Please note: There are two types of pressure canners; a dial gauge and a weighted gauge. I have a dial-gauge type and only have experience with that specific variety. The instructions below are what I use with my dial-gauged canner. If you have a weighted gauge canner, please follow your manufacturer’s instructions and process for the time and pounds pressure as indicated below.
For the dial gauge canners, make sure you keep the petcock open for ten to fifteen minutes to allow the water inside to come to boil and release any excess air in the canner, then close it up tight and, watching the dial gauge, bring the pressure up to 10 pounds pressure, which will take about eight to ten minutes.
Once it reaches 10 pounds pressure, begin timing.
Process quart size jars for 25 minutes at 10 pounds pressure, and pint jars for 20 minutes at 10 pounds pressure.
You will have to reduce the heat under the canner over this time from medium-high to medium low to keep the pressure constant at 10. You do not want it to go under 10 pounds pressure, but if it goes over two or three pounds before you notice to turn it down, it’s not a big deal.
8. Once timing is complete, turn off stove and remove the canner from the heat. DO NOT OPEN OR UNLOCK THE LID. Allow the canner to return to Zero Pounds Pressure on it’s own, which will take about fifteen minutes, before loosening the petcock. Allow to sit, with an open petcock, for about five minutes.
Then (and this is what my canner instructions recommend, which are from circa 1942; if your instructions say differently, follow whatever you’re more comfortable with!), unlock the lid, remove the top of the canner and immediately throw a large dishtowel over the top and allow to cool for about five minutes before removing the jars, using canning jar lifters, out of the canner to a waiting, towel-lined counter. Allow jars to cool completely before testing for seals and tightening lids for storage.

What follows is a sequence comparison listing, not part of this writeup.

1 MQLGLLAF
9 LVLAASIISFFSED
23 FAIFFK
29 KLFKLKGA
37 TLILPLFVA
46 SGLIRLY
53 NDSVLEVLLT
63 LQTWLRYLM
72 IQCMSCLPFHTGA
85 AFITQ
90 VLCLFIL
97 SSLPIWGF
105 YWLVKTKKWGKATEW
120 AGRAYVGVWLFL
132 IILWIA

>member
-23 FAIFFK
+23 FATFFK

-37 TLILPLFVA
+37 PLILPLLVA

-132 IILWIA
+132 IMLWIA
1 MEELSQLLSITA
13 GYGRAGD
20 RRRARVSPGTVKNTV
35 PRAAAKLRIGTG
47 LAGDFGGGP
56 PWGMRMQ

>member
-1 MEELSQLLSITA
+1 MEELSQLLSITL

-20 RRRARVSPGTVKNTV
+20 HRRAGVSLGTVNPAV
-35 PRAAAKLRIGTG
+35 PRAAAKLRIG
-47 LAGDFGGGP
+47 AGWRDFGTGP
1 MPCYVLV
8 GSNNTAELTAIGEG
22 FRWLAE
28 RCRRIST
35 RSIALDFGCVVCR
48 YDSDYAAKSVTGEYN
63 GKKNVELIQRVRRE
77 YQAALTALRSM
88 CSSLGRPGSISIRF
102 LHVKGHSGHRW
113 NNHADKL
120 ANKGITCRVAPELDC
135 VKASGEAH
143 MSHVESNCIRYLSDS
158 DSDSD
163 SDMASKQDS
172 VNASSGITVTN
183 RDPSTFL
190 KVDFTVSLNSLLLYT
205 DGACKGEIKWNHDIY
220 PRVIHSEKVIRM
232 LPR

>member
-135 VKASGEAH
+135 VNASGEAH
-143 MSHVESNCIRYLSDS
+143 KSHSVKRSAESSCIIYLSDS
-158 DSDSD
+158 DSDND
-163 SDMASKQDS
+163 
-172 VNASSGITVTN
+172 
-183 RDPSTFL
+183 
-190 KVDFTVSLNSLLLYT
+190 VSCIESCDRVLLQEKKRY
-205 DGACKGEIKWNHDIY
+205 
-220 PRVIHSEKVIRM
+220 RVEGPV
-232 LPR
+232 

Once cool, stock will keep in correctly processed jars for up to a year in your pantry!
Tips, Notes and Links:
- Before you ask, the answer is no. You cannot can stock in a boiling water canner; you must pressure can stock. If you don’t have a pressure canner accessible (can you borrow one from a friend?) simply freeze it, as I always did before I owned a canner. Stock is a low-acid food and only in a pressure canner can it both be heated high enough at a high enough pressure to kill any inherent botulism that may be lurking about.
- If you’re canning (at the same time) both quart and pint jars, always process for the larger jar; 25 minutes at 10 pounds pressure.
- If you’re concerned about the BPA found in typical canning jar sealants, consider buying re-usable Tattler lids. I hope to buy some for next year, but for now, am just using what I can find at the local hardware store!
- Curious about the different varieties of pressure canners and what else you can use them for? Read this link.
- Here’s my recipe for chicken stock; I always make it with the carcass of a roasted chicken rather than boiling a whole chicken and then eating poached, boiled chicken (I prefer eating roasted). The picture above is turkey stock using this same method. . . Don’t have a large stockpot? I often just throw it all in the slow cooker and cook it on low for ten or twelve hours.
- Stephanie has a great post with details and tips on how to make a really good, gelled stock.
- And Diana has an awesome post on puchero, a traditional Spanish stock made with a combination of three meats, pork, chicken and beef marrow bones.
- Kimi has a neat post on lamb stock, which, like beef stock, uses roasted bones before cooking down.
- I’m planning on making beef stock in the new year (an early resolution!) but until I do and post a recipe, here’s a great pictorial on a traditional roasted beef stock.
- Elk, moose or venison soup bones can be substituted for beef in any beef stock recipe if you’re a hunter . . . and if you hunt waterfowl, try Hank’s dark duck stock.
- Hank also has an awesome crab stock, which, as a bit more delicate, I’d probably freeze rather than pressure can, but I couldn’t resist including it in the links, just in case you’re looking for a recipe!
- And, a classic fish stock . . .
And, of course, one of my favorite “stock’s” of all is not a stock at all, but my raw, salt-cured vegetable bouillon, which I keep in my fridge at all times!
Any other stock recipes I’ve missed? What is your favorite way to use stock?